Finally, let me repeat what was said in my previous article about Amarin’s competitive weaknesses:
- Amarin’s product portfolio consists of a single product – Vascepa.
- Amarin lost the patent litigation to Hikma Pharma and Dr. Reddy’s – now twice (which influences the above points – 3, 4, 5).
- For a deep-pocketed competitor, the pioneering of new drugs is not cost-prohibitive, as fast-paced changes to technology and science offer the opportunity to more quickly and capably develop competing products.
- Roughly 80 percent of Vascepa sales are through primary care physicians/healthcare whose patients are sensitive to price, as they often are older and on fixed incomes.
- Generics offer a cheaper solution (costing 30-50 percent less than Vascepa) and if a script is written for Vascepa, the existence of a generic means the patient can have the script filled for the generic even if written for Vascepa.
- Customer loyalty to Vascepa, as a branded drug, is low and switching to emergent substitutes, whether OTC products, generics, or new competitive drugs, is easy.
Once again, Yogi offers a worthy observation –
We made too many wrong mistakes.
The Strategy for Generics is Different
Vascepa is a novel drug and Amarin has a value chain focused on a differentiation strategy. However, generics are about low value chain costs to achieve the low prices needed to compete in the generic marketplace, a sizable market when considering that generics are about 80 percent of all the drugs sold in the US.
Although generic providers are frugal, they seldom hesitate to spend aggressively on resources and capabilities that promise to drive costs out of their business, in order to capture greater market share or enter new markets. Indeed, having competitive assets of this type and ensuring that they remain competitively superior is essential to achieving competitive advantage as a low-cost provider.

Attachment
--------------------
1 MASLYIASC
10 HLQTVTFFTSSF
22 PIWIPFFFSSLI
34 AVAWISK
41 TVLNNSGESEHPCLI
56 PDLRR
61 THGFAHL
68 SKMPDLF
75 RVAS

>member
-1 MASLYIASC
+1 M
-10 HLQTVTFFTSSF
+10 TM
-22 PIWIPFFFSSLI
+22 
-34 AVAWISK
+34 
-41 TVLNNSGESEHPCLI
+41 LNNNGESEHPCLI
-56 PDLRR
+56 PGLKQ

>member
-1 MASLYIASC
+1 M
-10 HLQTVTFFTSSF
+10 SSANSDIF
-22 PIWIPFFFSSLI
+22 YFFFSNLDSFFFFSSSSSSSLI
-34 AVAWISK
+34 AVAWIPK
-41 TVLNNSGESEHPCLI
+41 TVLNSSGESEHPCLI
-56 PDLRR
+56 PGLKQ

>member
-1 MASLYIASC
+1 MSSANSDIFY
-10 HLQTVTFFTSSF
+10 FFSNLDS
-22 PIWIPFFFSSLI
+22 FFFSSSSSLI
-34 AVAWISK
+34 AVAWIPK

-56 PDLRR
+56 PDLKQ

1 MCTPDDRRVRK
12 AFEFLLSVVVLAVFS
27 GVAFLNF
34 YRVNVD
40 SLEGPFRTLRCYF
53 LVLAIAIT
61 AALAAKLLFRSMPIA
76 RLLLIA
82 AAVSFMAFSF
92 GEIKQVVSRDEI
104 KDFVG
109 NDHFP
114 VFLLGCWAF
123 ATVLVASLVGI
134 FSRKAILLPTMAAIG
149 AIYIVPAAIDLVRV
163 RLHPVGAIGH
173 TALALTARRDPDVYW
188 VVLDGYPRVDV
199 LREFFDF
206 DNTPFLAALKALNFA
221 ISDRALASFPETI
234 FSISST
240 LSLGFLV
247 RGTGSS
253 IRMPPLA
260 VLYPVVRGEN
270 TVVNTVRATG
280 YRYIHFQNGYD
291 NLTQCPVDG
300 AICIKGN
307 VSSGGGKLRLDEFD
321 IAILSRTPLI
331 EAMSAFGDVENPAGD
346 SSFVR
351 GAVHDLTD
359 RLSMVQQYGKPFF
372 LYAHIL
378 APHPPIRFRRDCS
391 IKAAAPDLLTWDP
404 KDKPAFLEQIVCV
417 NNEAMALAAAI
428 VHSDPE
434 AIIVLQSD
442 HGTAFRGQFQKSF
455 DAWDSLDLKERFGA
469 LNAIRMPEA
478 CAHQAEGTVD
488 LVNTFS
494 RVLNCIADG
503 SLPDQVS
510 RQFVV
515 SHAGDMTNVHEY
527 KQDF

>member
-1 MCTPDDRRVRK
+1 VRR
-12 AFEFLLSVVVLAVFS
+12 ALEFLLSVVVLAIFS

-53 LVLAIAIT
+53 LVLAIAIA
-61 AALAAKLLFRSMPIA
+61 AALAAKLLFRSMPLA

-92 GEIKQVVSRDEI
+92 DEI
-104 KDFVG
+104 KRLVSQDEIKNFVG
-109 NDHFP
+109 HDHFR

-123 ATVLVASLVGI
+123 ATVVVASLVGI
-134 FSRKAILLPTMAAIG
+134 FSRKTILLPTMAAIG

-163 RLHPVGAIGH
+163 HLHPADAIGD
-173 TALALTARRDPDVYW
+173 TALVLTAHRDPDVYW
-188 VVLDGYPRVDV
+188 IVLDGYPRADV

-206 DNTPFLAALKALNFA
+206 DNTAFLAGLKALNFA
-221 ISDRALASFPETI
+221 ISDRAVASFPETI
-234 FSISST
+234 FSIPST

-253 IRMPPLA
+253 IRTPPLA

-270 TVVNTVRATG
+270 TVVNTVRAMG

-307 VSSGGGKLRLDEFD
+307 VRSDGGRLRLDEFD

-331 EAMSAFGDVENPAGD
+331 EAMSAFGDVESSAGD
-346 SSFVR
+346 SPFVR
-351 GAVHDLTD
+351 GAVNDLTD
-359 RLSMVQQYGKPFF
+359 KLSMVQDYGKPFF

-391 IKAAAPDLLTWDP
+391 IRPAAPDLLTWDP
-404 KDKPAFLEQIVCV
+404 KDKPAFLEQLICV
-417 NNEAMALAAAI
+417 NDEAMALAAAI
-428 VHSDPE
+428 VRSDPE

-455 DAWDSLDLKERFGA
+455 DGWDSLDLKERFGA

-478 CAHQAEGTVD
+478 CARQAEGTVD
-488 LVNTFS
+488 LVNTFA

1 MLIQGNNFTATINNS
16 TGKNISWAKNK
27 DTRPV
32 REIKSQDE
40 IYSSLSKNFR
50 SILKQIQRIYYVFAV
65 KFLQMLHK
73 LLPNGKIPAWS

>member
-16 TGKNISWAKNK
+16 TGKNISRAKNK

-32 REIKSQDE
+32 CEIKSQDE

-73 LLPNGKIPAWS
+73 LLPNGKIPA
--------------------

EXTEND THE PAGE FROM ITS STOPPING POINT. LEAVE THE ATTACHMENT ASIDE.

As noted by Thompson and Strickland in their textbook “Crafting & Executing Strategy,”
When looking at the competitive environment, a low-cost provider strategy becomes increasingly appealing and competitively powerful when:
- Price competition among rival sellers is vigorous, it puts low-cost providers in the best position to compete offensively on the basis of price and win the price-sensitive customers. So, not only does it enable low-cost providers to remain profitable despite strong price competition, it can enable them to gain market share at the expense of rivals, and further their own survival.
- The products of rival sellers are essentially identical. Look-alike and overabundant product supply set the stage for lively price competition. In such markets, the less efficient and higher cost companies are the most vulnerable.
- It is difficult to achieve product differentiation in ways that have value to buyers. When the differences between product attributes and brands do not matter to buyers, buyers are sensitive to price differences and that makes those able to provide the lowest-priced brands the industry leaders.
- Most buyers use the product in the same way. With common user requirements, a standardized product can satisfy the needs of buyers. This means low price, not features or quality, becomes the dominant factor in causing buyers to choose one product over another.